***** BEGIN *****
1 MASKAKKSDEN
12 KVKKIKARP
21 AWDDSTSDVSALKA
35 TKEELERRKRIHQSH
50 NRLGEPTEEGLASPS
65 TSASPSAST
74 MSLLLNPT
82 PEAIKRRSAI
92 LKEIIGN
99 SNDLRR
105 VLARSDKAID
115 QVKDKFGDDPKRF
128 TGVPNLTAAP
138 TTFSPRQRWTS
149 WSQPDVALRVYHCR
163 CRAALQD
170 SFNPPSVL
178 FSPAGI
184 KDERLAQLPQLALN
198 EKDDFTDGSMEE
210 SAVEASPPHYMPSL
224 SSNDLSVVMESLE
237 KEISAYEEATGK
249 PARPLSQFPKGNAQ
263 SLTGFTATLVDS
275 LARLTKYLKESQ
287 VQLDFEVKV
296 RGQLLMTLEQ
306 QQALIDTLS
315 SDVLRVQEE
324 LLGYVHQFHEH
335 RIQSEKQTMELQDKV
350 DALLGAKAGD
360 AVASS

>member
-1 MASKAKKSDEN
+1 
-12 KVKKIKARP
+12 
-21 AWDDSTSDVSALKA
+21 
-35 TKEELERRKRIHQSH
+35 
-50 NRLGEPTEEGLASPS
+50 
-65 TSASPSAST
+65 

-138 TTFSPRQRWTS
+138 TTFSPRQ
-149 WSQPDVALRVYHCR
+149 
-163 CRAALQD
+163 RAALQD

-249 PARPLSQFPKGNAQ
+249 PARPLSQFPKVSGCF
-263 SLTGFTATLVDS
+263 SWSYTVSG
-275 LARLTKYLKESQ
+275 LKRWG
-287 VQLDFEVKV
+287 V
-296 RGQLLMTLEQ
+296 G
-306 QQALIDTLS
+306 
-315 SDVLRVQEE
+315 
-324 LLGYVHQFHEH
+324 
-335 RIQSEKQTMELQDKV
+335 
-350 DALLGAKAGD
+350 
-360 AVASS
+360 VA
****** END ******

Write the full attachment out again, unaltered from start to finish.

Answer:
1 MASKAKKSDEN
12 KVKKIKARP
21 AWDDSTSDVSALKA
35 TKEELERRKRIHQSH
50 NRLGEPTEEGLASPS
65 TSASPSAST
74 MSLLLNPT
82 PEAIKRRSAI
92 LKEIIGN
99 SNDLRR
105 VLARSDKAID
115 QVKDKFGDDPKRF
128 TGVPNLTAAP
138 TTFSPRQRWTS
149 WSQPDVALRVYHCR
163 CRAALQD
170 SFNPPSVL
178 FSPAGI
184 KDERLAQLPQLALN
198 EKDDFTDGSMEE
210 SAVEASPPHYMPSL
224 SSNDLSVVMESLE
237 KEISAYEEATGK
249 PARPLSQFPKGNAQ
263 SLTGFTATLVDS
275 LARLTKYLKESQ
287 VQLDFEVKV
296 RGQLLMTLEQ
306 QQALIDTLS
315 SDVLRVQEE
324 LLGYVHQFHEH
335 RIQSEKQTMELQDKV
350 DALLGAKAGD
360 AVASS

>member
-1 MASKAKKSDEN
+1 
-12 KVKKIKARP
+12 
-21 AWDDSTSDVSALKA
+21 
-35 TKEELERRKRIHQSH
+35 
-50 NRLGEPTEEGLASPS
+50 
-65 TSASPSAST
+65 

-138 TTFSPRQRWTS
+138 TTFSPRQ
-149 WSQPDVALRVYHCR
+149 
-163 CRAALQD
+163 RAALQD

-249 PARPLSQFPKGNAQ
+249 PARPLSQFPKVSGCF
-263 SLTGFTATLVDS
+263 SWSYTVSG
-275 LARLTKYLKESQ
+275 LKRWG
-287 VQLDFEVKV
+287 V
-296 RGQLLMTLEQ
+296 G
-306 QQALIDTLS
+306 
-315 SDVLRVQEE
+315 
-324 LLGYVHQFHEH
+324 
-335 RIQSEKQTMELQDKV
+335 
-350 DALLGAKAGD
+350 
-360 AVASS
+360 VA